There is a lot of discussion that the NBN Co was created to increase the speed of the Internet in Australia. This is sort of correct, but there is a lot more too it. At the time that NBN Co was conceived, the Internet (version 4), had a serious problem and that issue was not related to speed, but "addresses". Each device that connects to the Internet needs an "address" which is simply a number and version 4 of the Internet allows for 4,294,967,296 addresses. Whilst 4 over billion seems like a big number, think about the number of people and computers in the world, the reality is the great firewall of China" saved the Internet from dying ten years ago.

Now obviously the IETF, the people that govern the Internet, foresaw this problem and met together to address the problem. There were enough disagreements that version 5 of the Internet was scrapped altogether but they sorted out their differences and invented a solid version 6 of the Internet. Version 6 of the Internet has 3.40282366921e+38 addresses, almost enough to WiFi enable every second piece of sand on the planet, awesome!

Now the Internet version 4 and 6 needed to coexist whilst people transitioned from the old to the new. So what happened next? Everyone, and I mean everyone, realized we'd need to replace our copper cable with fiber optic cable to get new sweet speeds of the new sweet Internet version 6. Even the people running NBN Co (or whatever it was called at the time) knew this at the time.

Replacing all the copper with fiber was going to cost a lot of money. Fiber had already rolled out, the Internet would never have began without it, all the cities and telephone exchanges were already connected by fiber. It was the many connections between the exchanges and the houses that would need their copper replaced. It was going to cost billions, and so the NBN Co go their billions.

So what did the NBN Co do with their billions? Figure out ways to pretend they spent it on infrastructure! Tasked with the simple task of laying fiber optic cable to every single house in Australia NBN Co decided that rather than do this it would try to make money from an infrastructure project that was never ever going to make money.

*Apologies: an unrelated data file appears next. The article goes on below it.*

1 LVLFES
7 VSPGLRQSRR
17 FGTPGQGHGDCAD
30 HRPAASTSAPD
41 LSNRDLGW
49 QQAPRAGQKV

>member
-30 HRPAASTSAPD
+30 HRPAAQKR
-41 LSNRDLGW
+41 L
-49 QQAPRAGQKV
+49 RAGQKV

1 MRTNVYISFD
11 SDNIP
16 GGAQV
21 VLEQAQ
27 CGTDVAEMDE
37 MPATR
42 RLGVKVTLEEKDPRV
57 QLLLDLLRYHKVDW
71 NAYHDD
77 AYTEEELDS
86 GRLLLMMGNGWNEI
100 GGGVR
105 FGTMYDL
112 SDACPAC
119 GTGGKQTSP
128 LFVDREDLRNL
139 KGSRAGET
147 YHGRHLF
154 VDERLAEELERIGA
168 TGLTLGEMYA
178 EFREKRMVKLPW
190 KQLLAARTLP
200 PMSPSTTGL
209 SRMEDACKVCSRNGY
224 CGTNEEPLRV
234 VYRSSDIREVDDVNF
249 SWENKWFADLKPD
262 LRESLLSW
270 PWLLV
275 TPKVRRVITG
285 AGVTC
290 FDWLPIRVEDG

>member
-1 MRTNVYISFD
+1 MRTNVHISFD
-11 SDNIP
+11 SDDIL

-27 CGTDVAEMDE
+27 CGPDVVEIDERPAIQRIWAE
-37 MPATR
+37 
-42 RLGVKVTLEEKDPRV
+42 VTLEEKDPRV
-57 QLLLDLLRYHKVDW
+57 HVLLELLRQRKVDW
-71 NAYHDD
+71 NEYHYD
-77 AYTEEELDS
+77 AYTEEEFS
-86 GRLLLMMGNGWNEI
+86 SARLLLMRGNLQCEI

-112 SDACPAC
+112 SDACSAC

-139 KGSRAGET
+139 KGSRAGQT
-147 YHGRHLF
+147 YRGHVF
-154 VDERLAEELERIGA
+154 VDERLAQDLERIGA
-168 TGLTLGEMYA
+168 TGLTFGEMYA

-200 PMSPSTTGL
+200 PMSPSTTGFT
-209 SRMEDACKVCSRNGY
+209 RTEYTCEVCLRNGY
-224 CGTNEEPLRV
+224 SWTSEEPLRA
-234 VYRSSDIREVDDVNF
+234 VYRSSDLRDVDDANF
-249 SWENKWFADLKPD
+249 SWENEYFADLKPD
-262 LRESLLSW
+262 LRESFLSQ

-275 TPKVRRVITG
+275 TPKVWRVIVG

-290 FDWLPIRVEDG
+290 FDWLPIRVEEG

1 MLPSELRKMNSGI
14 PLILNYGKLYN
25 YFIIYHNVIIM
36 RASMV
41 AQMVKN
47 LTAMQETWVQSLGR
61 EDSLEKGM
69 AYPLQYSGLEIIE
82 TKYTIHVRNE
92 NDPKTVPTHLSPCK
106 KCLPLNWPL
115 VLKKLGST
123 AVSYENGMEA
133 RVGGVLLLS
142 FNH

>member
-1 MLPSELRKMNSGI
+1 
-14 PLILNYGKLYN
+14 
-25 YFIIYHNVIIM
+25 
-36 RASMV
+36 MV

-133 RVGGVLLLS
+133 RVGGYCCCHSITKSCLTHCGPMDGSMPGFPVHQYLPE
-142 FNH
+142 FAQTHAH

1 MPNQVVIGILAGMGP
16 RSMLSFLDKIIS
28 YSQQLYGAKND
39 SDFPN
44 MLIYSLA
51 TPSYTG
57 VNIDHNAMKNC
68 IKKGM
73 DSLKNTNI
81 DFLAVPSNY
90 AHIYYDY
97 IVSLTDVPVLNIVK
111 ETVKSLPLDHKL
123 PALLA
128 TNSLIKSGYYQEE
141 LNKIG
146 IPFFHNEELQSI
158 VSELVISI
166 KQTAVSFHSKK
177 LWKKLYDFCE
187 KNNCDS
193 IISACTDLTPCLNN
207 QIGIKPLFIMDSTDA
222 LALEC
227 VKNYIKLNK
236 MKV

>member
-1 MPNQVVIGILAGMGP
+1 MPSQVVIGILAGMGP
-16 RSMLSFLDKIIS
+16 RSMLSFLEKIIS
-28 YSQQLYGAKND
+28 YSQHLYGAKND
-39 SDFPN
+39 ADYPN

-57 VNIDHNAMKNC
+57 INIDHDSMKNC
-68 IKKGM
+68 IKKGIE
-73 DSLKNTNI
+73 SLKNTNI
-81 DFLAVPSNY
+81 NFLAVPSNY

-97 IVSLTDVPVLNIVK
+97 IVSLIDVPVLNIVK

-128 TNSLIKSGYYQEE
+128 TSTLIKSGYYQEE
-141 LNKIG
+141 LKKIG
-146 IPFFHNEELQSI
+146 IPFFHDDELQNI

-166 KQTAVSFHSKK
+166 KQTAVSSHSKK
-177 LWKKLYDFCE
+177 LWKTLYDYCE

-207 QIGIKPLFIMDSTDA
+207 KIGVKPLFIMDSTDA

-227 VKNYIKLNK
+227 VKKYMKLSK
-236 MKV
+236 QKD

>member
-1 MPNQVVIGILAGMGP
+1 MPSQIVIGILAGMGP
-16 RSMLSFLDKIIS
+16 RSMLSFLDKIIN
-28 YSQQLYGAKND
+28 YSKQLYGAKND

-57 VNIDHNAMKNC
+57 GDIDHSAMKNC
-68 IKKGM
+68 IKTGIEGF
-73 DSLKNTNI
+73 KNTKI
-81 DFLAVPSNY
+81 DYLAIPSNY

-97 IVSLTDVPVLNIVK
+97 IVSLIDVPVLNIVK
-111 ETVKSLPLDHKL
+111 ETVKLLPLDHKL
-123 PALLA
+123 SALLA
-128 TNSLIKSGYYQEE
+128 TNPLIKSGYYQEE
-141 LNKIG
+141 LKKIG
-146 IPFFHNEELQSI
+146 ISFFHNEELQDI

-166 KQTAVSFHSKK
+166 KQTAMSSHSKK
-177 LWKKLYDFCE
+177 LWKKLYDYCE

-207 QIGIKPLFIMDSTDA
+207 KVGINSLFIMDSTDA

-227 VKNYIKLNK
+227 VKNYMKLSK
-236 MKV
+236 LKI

So how did NBN Co manage to take in billions whilst not rolling out infrastructure? By lying to the public and creating a pyramid scheme. NBN Co decided do nothing and put out contracts for other companies to "upgrade" the existing infrastructure. NBN Co is upgrading the horrible cable network from DOCSIS 3.0 to 3.1 and simply quoting laboratory tests and future undeveloped technology. Whilst they were initially honest about it, they replaced ADSL infrastructure with VDSL2+ infrastructure (ie: not fiber). Naturally they failed because VDSL doesn't work as far as ADSL so to fix this they invented FTTN (Green boxes of VDSL2+ modems you can see all over the country side). Essentially NBN Co has taken billions and changed not much, just putting VDSL2+ hardware only where it is absolutely needed where fiber should have been placed and where DOCSIS 3.1 just dies, depending on who lives one the street.

So what is the end result? DOCSIS (the cable network) never has or never will meet the expectations set to the Australian public by Senator Richard Alston, will eventually be replaced by VDSL2+. All VDSL2+ boxes will be replaced by a company (most likely from Singapore) that will envisage the Australian dream of 100MB/s+ Internet speeds.

End result? The individuals that stole billions in the NBN Co project will get to keep it. When we do get fiber to the house, as we were told we would be, we'll find we're fifty years behind Vietnam in technology.

And get this, connecting to the NBN Co in Australia is compulsory.

Tuesday, June 27, 2017

Ford EL and AU ECU location

Anyone Googling this and getting horrible results like this the answer is the passenger side kick panel. I should have guessed this because it's the same for a Nissan Skyline.

Tuesday, May 23, 2017

Find and remove duplicate files in Linux